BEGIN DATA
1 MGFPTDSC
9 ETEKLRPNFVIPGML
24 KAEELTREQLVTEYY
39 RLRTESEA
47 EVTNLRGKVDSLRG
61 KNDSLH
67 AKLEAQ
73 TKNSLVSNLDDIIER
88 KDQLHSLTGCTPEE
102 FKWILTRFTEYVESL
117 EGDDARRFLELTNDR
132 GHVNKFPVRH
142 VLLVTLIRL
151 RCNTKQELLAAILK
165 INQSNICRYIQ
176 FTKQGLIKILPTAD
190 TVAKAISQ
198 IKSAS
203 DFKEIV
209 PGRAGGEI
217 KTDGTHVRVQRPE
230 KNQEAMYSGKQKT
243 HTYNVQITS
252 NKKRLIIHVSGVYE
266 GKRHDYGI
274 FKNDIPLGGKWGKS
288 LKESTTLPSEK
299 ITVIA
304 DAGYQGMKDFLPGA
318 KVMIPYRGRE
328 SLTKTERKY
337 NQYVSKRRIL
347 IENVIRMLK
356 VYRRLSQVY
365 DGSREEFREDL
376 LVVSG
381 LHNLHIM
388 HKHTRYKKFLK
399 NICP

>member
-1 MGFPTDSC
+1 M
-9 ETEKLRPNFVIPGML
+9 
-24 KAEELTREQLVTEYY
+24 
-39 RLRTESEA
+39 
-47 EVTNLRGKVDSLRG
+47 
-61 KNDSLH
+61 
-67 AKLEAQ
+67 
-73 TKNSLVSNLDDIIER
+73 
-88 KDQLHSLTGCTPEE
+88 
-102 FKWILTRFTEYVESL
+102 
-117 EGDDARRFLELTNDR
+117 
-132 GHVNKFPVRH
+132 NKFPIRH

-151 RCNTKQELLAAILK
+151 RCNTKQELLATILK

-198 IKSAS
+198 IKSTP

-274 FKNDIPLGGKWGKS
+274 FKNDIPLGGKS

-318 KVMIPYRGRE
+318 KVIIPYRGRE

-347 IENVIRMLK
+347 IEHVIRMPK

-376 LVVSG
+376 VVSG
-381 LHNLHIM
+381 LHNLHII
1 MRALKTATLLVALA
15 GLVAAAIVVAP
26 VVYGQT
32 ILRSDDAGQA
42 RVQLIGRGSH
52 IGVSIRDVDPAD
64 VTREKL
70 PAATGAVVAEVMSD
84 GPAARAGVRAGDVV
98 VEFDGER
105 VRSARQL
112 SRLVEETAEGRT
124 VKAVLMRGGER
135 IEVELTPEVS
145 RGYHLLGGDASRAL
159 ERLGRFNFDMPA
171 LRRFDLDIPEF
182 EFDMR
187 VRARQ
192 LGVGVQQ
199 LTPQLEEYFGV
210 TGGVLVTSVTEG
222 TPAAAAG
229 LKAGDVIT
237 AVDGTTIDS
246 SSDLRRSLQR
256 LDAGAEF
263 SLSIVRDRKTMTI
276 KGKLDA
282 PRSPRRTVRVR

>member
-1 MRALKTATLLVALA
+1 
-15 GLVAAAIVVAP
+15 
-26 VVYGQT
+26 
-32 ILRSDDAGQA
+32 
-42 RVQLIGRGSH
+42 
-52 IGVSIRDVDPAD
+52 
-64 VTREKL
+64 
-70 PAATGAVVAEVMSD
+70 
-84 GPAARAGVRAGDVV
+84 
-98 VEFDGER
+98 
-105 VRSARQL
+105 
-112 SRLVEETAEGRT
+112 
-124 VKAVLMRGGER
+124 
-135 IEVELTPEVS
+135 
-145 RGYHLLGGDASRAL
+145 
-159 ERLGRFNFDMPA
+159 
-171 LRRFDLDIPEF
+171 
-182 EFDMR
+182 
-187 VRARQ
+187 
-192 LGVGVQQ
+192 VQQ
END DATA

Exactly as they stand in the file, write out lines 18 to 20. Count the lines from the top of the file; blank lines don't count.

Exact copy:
198 IKSAS
203 DFKEIV
209 PGRAGGEI